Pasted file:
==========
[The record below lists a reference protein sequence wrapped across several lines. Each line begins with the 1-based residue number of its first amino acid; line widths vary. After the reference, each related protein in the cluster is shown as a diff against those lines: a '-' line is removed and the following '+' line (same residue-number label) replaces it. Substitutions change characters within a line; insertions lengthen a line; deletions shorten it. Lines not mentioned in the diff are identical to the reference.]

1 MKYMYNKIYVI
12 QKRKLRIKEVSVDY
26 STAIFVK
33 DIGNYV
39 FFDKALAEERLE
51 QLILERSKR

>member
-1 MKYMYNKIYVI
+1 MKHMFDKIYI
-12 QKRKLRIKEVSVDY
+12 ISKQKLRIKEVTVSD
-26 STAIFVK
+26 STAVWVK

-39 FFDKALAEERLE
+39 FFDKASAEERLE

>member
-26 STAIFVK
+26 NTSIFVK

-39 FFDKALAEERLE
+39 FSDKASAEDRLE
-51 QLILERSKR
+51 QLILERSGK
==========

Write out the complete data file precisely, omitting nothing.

[The record below lists a reference protein sequence wrapped across several lines. Each line begins with the 1-based residue number of its first amino acid; line widths vary. After the reference, each related protein in the cluster is shown as a diff against those lines: a '-' line is removed and the following '+' line (same residue-number label) replaces it. Substitutions change characters within a line; insertions lengthen a line; deletions shorten it. Lines not mentioned in the diff are identical to the reference.]

1 MKYMYNKIYVI
12 QKRKLRIKEVSVDY
26 STAIFVK
33 DIGNYV
39 FFDKALAEERLE
51 QLILERSKR

>member
-1 MKYMYNKIYVI
+1 MKHMFDKIYI
-12 QKRKLRIKEVSVDY
+12 ISKQKLRIKEVTVSD
-26 STAIFVK
+26 STAVWVK

-39 FFDKALAEERLE
+39 FFDKASAEERLE

>member
-26 STAIFVK
+26 NTSIFVK

-39 FFDKALAEERLE
+39 FSDKASAEDRLE
-51 QLILERSKR
+51 QLILERSGK